The U.S. jobs market added 222,000 jobs in June, the Labor Department announced on Friday, well above expectations and good news for the Trump administration, which has sought to keep focus on the economy.
The unemployment rate ticked up to 4.4 percent.
June's job increase was significantly higher than the 152,000 jobs added in May and above economists' expectations of 140,000 to 200,000 jobs.
May's numbers were revised up from the gain of 138,000 initially reported last month.
Employment in June increased by 37,000 jobs in the healthcare sector, 23,000 in the social assistance sector, 17,000 in the financial sector and 8,000 in the mining sector.
Average hourly earnings increased by 4 cents in June, to $26.25. On a year-over-year basis, wages increased by 2.5 percent.
Since the start of the year, the unemployment rate has fallen by 0.4 percent and the number of people who are unemployed has fallen by 658,000, the Labor Department said.
The number of long-term unemployed people stayed roughly flat, at 1.7 million people, in June. Since the start of the year, the number of long-term unemployed people has decreased by 322,000.
The labor force participation rate in June was 62.8 percent, about the same as last month.
Economists were split on what the jobs report means for the chances of future interest rate hikes from the Federal Reserve.
American Action Forum President Douglas Holtz-Eakin wrote on his organization's website that the Labor Department's report will allow the Fed to increase rates.
"The June report was a modest comfort," Holtz-Eakin said. "No development was spectacular, but the combination took away fears of a stall. This will permit the Fed to raise rates and begin tapering its portfolio. But it did not diminish the need for structural reforms in tax, regulatory, and entitlement policies."
But Curt Long, chief economist at the National Association of Federally-Insured Credit Unions, said that another rate increase may not happen this year because wage growth as stalled, which could lead to concerns about low inflation.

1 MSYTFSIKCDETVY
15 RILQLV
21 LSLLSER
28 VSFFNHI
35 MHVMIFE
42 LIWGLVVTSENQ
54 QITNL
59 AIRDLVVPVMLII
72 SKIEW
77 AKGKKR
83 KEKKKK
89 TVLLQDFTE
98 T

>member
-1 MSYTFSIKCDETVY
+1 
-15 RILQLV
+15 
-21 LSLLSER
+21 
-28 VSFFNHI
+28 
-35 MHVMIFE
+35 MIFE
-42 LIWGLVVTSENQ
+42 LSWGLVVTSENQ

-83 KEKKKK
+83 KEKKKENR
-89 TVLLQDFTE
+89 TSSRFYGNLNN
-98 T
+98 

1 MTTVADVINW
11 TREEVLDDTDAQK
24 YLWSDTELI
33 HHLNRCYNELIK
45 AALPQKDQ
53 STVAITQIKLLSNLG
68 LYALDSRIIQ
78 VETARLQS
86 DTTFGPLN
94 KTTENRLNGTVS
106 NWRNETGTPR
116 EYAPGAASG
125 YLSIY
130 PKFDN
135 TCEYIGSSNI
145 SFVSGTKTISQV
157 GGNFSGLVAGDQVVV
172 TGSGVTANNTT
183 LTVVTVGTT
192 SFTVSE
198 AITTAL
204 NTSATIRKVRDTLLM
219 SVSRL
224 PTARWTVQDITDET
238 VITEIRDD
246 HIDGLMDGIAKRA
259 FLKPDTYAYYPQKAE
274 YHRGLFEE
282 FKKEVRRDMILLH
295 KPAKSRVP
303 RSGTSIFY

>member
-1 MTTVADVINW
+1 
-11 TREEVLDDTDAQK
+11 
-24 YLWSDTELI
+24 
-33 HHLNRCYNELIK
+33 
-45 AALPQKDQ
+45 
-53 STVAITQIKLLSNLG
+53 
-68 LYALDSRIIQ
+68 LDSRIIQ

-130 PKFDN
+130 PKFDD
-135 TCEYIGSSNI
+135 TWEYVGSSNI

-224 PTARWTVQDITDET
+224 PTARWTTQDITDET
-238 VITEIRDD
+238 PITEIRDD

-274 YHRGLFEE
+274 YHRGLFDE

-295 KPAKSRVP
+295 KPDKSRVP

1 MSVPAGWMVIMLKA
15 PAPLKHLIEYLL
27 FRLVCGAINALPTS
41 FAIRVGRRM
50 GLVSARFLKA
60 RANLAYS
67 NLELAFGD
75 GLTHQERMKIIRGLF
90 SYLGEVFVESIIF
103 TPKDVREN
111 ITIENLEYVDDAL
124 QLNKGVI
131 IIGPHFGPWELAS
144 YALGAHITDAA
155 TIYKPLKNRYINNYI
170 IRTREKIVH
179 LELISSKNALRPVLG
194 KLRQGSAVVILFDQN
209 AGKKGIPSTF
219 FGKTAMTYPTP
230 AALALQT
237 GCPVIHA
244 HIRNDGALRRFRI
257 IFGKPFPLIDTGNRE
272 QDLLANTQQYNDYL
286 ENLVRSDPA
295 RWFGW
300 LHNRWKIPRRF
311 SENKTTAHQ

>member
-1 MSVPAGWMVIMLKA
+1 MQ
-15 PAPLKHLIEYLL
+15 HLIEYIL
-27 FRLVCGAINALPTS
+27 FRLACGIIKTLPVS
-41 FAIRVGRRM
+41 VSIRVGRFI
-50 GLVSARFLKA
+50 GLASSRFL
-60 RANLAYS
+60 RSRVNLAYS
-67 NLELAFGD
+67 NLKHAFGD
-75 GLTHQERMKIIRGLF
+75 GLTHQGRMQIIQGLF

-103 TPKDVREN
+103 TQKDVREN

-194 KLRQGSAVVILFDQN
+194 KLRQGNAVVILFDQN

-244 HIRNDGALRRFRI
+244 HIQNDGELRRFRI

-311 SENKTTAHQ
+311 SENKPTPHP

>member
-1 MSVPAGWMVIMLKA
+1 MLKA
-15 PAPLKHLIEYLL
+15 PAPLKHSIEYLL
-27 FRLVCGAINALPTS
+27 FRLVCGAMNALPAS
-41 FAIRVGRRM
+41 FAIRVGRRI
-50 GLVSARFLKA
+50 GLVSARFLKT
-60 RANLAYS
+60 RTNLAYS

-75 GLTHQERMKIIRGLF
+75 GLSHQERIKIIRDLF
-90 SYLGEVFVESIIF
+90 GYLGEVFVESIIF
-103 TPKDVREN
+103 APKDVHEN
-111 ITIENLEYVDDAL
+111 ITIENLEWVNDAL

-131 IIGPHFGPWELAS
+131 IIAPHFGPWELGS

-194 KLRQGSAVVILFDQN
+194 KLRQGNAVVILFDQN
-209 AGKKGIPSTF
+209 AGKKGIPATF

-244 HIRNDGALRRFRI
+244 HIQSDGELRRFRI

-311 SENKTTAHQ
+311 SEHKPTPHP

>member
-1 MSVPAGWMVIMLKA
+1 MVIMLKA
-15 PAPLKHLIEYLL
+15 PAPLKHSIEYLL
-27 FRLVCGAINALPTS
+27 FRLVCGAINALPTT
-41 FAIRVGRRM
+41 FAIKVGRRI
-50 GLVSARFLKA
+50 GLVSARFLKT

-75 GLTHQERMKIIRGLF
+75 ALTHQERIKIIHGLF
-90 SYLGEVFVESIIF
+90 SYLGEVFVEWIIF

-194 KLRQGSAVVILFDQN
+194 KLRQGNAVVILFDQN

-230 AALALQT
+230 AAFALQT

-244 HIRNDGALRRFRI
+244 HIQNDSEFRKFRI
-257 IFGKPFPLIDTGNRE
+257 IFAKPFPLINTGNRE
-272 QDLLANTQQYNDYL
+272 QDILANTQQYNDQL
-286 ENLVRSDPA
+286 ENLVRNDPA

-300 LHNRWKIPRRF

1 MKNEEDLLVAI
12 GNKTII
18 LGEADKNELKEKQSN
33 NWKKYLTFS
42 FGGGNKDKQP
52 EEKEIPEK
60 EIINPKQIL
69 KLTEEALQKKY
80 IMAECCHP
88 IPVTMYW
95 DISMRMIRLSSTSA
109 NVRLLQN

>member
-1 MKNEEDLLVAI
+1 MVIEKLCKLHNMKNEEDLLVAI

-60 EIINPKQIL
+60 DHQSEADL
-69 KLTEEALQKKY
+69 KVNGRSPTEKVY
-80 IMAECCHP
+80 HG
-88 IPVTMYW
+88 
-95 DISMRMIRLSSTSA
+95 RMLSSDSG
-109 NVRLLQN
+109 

"The latest release of the [Federal Open Market Committee] minutes showed divisions among Fed officials over how great a concern that is," he said. "While we may see the Fed trimming its balance sheet later this year, another rate hike is looking less likely."
The jobs numbers come after President Trump earlier this week complained on Twitter that the media isn't spending enough time covering the economic gains that have occurred since he took office in January.
House Democratic Leader Nancy Pelosi (Calif.) said the June report "shows an economy where American workers still aren't getting the bigger paychecks they deserve."
"Despite all the Trump Administration's promises, automakers and other industries are shipping American jobs overseas, and the White House offers nothing but tweets," Pelosi said in a statement. "Hard-working Americans are being left behind by a Republican Congress and Administration that haven't lifted a finger to create good-paying jobs or raise wages."
House Ways and Means Committee Chairman Kevin Brady
(R-Texas) said that the jobs report showed "positive gains" but that Congress still has "a lot more work to do to make it easier for all Americans to earn higher wages, find good-paying jobs, and get ahead."
Brady is one of the leaders of congressional Republicans' tax-reform efforts.
"Working with President Trump and the Senate, we will deliver bold reforms this year that spur job creation, allow workers to keep more of their hard-earned paychecks, and improve the lives of all Americans for generations to come," he said.
House Democratic Caucus Chairman Joe Crowley (N.Y.) called on Republicans to work with Democrats on policies that will boost jobs and the economy.
"Despite promises of economic boosts and claims that creating jobs will be easy, the reality is President Trump and congressional Republicans have yet to deliver any successes for the American people over the last six months," Crowley said. "It is time for the GOP to put aside their partisan pursuits and work with Democrats to pass legislation that will grow the economy and bring greater financial opportunities to American families."
, who served as chairman of former President Barack Obama's
Council of Economic Advisers, called June's job gains "impressive" but the news on wages "disappointing."
Source: THE HILL